Austin office market listed with highest office construction rate nationwide

A recent CBRE reports lists the market inventory for Austin at the top of national metros

CBRE Bo Beachem, Construction, Office
CBRE's Bo Beachem with Austin (LinkedIn, iStock)

Austin had the highest rate of office construction in the nation as a share of the Texas capital’s overall inventory.

Offices under construction in Austin in the first quarter represented 9.4 percent of the city’s existing inventory, according to CBRE. Charlotte, North Carolina was second at 8.4 percent of inventory, San Jose was third with 6.4 percent, while Nashville was fourth at 6.3 percent.

Office development continues to ramp up in lower-cost, high-growth Sun Belt markets, especially for tech and life sciences uses, according to CBRE. That’s expected to continue as companies move to the region from coastal cities and places like Chicago, said CBRE first vice president Bo Beachem in Dallas.

“Austin, leading into the pandemic, had an extremely robust development pipeline,” Beachem said. “So the trends are more or less consistent with the strength of the market leading into the pandemic. And I think we recovered as quickly as any market.”

The Austin market has had three consecutive quarters of positive net absorption, according to the report, swiftly recovering from the COVID-induced slump it endured. Companies, especially venture capital and private equity firms, are expanding to the Austin area to help facilitate a startup ecosystem, Beachem said.

Attracting workers depends on quality of life and cost of living, and those are still favorable compared with more expensive coastal markets, even as the median home price in the city continues to rise.

“So you look at our development pipeline, the lion’s share of new product that’s coming along and under construction is within three sub markets that all have that live work, play, dynamic walkability, it’s still all about how do you recruit and retain them,” Beachem said. “Companies are gravitating toward those locations where their employees have an experience. Not just pool office space, but environments where they’ve got the ability to entertain clients or go places for team building after work.”

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Austin and other thriving office markets also have “a lot of new multifamily development, kind of tracking the younger millennial demographic that is a significant piece of the workforce here in Austin,” Beacham said.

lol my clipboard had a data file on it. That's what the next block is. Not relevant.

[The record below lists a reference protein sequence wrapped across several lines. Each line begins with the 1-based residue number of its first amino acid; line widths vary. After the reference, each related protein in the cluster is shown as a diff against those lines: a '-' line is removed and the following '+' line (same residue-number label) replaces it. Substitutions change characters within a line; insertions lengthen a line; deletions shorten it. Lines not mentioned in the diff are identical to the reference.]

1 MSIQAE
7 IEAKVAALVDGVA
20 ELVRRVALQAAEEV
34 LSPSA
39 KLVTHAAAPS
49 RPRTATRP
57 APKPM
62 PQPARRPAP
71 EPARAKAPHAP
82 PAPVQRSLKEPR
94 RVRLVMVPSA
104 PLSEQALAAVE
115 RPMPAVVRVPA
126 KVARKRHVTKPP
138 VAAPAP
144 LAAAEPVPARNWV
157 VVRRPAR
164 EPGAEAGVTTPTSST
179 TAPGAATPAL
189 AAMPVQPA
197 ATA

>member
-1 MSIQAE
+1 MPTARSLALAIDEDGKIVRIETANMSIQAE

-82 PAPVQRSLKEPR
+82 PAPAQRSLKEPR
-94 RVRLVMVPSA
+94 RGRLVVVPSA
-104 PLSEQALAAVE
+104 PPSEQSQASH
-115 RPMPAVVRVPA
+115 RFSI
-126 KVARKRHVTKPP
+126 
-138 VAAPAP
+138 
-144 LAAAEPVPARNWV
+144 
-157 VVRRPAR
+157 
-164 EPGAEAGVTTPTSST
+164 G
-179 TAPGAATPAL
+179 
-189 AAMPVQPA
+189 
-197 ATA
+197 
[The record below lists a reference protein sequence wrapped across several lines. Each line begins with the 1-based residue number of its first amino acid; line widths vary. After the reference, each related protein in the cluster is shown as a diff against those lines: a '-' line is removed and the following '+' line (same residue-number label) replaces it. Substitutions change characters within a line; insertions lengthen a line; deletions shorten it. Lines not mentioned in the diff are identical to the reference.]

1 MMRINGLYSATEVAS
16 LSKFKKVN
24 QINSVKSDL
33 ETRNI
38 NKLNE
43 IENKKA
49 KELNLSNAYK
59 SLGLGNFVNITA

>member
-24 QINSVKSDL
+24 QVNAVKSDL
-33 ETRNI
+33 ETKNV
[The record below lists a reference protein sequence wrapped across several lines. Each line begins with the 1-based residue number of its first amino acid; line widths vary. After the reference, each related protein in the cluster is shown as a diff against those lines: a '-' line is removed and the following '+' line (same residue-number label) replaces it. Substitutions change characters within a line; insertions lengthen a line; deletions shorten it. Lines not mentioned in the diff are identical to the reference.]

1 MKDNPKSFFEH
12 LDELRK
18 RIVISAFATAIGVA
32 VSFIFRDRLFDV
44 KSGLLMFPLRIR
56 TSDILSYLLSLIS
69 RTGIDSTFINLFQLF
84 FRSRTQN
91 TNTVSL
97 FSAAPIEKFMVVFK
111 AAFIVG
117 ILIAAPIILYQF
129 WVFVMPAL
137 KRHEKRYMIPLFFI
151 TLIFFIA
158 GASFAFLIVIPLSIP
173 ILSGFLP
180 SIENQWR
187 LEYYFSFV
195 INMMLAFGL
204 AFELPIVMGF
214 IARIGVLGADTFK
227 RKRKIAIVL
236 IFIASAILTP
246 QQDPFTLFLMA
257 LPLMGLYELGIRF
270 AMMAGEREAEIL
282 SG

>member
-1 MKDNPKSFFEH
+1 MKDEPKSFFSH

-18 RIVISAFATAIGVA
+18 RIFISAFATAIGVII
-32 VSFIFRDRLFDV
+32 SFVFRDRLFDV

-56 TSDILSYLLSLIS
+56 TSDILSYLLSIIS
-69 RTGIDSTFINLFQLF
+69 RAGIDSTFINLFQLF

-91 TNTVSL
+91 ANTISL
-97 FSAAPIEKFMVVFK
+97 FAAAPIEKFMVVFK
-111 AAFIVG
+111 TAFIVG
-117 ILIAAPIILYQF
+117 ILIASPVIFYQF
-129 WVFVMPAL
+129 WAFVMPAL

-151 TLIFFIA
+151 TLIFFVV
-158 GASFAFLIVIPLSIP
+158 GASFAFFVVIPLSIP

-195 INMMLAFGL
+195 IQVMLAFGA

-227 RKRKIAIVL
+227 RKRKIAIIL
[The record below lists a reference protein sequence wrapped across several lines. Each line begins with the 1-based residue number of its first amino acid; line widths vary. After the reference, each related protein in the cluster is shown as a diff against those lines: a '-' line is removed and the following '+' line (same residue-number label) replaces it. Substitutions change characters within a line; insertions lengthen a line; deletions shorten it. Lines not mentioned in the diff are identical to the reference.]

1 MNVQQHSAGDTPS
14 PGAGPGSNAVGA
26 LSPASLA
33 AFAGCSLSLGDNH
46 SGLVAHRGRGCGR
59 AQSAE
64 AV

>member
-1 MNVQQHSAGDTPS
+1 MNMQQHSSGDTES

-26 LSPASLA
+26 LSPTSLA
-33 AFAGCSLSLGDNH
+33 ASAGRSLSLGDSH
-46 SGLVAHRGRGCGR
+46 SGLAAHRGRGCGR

As companies continue to develop new workplace strategies, competition for high-quality office space and flight to quality continues to ramp up, with Class A average asking rates in Austin hitting a record high $53.34 per square foot in the first quarter, the first time it exceeded $50 since CBRE began tracking the metric in 1989.

Office construction has mostly slowed nationally since 2020 amid rising costs and elevated office vacancies, but Sun Belt markets have continued to thrive. The region also has among the highest number of workers back in the office. Austin has led the Sun Belt’s pandemic-era domination of employment growth with a nearly 15 percent year-over-year increase in office-using employment in March, more than three times the 4.6 percent increase nationwide, driven by the movement of corporations.

“It’s still driven largely by talent and where talent wants to be and where they’re moving to”, Beachem said.

“Your dollar that you earn here goes a little further than some of the more expensive markets like San Francisco and New York and Chicago and LA markets, Seattle. But it’s really all about the talent that’s here and the talent that’s willing to move here.”

Beachem sees this robust development pipeline continuing throughout 2022 as companies continue to move to provide better experiences for employees, and most of the new developments delivered over the past 24 months are either stabilized now or on the road to stabilization.

“We’re definitely seeing material impacts and increases on construction costs, so that either developers’ returns are going to get compressed, or tenants are going to have to pay higher rates to justify those projects.”

Compared with markets like Hosuton and Dallas, the fundamentals here are a lot stronger, according to Beachem, and a lot of Austin’s absorption has been attributed to new organic expansions as opposed to just relocations from tenants already existing there.

[CBRE] — James Bell